Soccer star who 'chose jihad' dies fighting for Hezbollah in Syria

Lebanese athlete was killed Thursday near Aleppo after leaving the soccer field for the battle field.

By
November 6, 2016 10:31
2 minute read.
Qassem Shamkhya

Qassem Shamkhya. (photo credit: FACEBOOK)

 
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A promising young soccer player in the Lebanese Premier League has been killed while fighting for Hezbollah in Aleppo, exposing the human cost the Shi’ite militia is paying for its involvement in the Syria conflict.

It was not immediately clear if the death of Kassem Shamkhya, 19, would prompt questioning about what Hezbollah’s young fighters are doing so far from Lebanon’s borders – and from Israel – or whether, more likely, Shamkhya would be seen as a heroic martyr and exemplary figure for other Shi’ite youth.

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Shamkhya was killed Thursday while repelling a military assault on the western flank of Aleppo, according to a Hezbollah source quoted by the website of Iran’s Press TV.

Shamkhya used to play for the Ahed team, which competes in Lebanon’s top division. The fan base is Shi’ite and the team is affiliated with Hezbollah.

Al-Ahed has won the championship four times.

“He will go down in history in the club’s records, because he was a hero on the football field just like on the battlefield in the defense of the homeland,” said al-Ahed secretary-general Mohammed Assi, according to Press TV.

“He was a talented player with huge potential for the club and for Lebanon, but he chose the route of jihad,” he said.

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Shamkhya was born in 1997 in the south Lebanese village of Burj Kallawiyah and was brought up in Burj al-Barajneh in the southern suburbs of Beirut.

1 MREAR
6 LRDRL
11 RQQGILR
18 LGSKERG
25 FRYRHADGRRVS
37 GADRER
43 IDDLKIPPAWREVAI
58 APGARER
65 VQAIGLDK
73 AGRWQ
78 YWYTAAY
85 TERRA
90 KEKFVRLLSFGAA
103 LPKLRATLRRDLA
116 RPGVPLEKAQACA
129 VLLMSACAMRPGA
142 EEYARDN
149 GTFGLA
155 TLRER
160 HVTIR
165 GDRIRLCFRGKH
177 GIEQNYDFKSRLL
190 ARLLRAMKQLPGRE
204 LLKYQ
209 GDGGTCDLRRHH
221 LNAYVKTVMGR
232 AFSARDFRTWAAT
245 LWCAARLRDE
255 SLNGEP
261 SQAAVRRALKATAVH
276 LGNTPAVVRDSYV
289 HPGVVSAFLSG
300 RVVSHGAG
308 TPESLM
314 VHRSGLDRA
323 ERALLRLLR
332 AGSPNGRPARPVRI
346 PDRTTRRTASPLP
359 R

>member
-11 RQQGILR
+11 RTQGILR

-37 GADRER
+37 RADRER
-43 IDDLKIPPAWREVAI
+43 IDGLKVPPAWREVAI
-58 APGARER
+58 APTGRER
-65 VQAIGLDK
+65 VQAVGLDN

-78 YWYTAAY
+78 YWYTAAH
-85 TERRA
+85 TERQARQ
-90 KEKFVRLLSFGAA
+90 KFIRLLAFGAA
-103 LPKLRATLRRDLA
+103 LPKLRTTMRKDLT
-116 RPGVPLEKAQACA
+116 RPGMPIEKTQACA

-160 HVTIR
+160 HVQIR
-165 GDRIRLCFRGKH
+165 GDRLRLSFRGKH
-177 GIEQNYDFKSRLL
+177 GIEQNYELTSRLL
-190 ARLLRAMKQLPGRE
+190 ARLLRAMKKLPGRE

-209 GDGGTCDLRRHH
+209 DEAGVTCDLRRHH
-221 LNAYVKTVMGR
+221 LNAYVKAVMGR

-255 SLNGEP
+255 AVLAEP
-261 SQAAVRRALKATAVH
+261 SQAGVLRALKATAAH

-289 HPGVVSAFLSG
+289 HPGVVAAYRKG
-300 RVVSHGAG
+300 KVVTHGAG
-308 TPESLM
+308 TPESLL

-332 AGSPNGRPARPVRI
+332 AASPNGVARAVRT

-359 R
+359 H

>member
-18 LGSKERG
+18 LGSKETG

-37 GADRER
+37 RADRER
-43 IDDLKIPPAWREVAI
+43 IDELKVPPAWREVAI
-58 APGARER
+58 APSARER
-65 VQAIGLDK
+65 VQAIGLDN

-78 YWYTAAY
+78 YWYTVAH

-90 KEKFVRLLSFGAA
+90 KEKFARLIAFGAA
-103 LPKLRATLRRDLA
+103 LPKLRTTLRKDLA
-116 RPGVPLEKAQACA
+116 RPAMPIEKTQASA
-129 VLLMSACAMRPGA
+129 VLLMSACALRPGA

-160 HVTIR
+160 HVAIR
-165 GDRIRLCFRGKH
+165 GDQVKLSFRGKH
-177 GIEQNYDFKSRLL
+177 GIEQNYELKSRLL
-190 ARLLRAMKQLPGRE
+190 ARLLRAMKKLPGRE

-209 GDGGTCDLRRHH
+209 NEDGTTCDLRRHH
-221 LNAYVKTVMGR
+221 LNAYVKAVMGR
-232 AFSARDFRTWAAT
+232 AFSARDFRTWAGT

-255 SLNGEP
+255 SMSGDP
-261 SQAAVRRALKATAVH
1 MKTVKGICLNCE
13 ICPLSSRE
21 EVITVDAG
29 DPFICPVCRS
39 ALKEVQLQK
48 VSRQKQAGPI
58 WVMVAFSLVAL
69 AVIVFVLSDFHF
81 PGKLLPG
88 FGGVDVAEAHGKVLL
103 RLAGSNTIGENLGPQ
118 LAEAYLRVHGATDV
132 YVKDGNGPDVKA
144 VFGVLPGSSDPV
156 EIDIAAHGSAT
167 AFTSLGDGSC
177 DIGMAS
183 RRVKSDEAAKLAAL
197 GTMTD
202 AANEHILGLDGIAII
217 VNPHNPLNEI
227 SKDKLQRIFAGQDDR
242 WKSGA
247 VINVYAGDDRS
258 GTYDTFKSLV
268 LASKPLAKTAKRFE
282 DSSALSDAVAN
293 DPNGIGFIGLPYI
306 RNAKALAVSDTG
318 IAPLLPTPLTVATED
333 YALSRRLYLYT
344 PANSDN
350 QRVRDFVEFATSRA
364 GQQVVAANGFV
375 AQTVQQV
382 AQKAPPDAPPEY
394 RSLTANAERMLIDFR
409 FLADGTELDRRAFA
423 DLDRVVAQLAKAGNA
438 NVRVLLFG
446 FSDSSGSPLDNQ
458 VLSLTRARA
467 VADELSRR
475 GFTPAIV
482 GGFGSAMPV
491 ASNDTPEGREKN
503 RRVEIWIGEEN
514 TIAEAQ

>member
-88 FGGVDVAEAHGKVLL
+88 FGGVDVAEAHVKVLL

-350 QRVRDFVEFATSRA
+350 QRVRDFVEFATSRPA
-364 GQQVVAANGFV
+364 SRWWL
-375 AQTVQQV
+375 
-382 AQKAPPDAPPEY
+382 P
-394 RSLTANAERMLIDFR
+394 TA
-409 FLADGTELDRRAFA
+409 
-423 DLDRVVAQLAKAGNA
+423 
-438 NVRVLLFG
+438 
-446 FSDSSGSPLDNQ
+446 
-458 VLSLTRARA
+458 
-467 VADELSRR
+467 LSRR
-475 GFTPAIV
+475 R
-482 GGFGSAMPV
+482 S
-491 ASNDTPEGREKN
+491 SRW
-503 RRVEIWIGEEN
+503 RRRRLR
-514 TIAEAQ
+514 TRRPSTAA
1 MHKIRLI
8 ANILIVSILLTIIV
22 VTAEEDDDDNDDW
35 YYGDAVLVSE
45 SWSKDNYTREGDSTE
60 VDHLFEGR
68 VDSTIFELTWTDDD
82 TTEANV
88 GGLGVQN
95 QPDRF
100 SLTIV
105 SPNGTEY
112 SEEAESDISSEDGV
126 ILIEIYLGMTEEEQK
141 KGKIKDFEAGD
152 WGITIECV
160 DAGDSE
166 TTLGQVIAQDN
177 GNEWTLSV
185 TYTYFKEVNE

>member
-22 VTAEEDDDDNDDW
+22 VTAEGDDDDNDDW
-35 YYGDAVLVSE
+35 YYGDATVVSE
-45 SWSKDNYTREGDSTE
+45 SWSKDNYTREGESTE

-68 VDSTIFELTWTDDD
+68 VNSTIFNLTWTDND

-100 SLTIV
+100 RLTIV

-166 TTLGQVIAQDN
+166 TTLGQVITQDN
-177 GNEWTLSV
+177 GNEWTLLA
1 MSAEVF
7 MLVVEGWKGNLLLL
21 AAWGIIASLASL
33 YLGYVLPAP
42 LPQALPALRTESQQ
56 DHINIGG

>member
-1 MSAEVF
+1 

Hezbollah has been involved in the Syria conflict for over three years, with its forces serving as an important support for the regime of President Bashar Assad in its battle against rebels. While Hezbollah justifies its role in Syria by saying it is aimed at preventing spillover of the fighting into Lebanon, in fact it has fighters deployed in Aleppo and other places far from the Lebanese border.

Hezbollah does not disclose the number of its fighters who have been killed in Syria. Estimates range from several hundred to more than a thousand.

While Press TV focused on Shamkhya’s perceived heroism, his death was seen in a very different light by Asharq al-Awsat, a Saudi-owned newspaper whose sympathies lie with the rebels fighting against Hezbollah.

Asharq al-Awsat refers to Hezbollah, which means “party of God,” as “the so-called Hezbollah.” It quoted what it said was an “anti-Hezbollah political analyst,” Ali Amin, as saying that the age of Hezbollah fighters in Syria has dropped to include 17 and 18 year olds.

Hezbollah has a “very strong campaign to mobilize based on sectarian or financial grounds,” he said. “The party is now considered the de facto ruler of Lebanon despite the presence of the army and security forces. It is no longer considered [just] a political, social and security organization. This allows the party to lure a large number of youth.”

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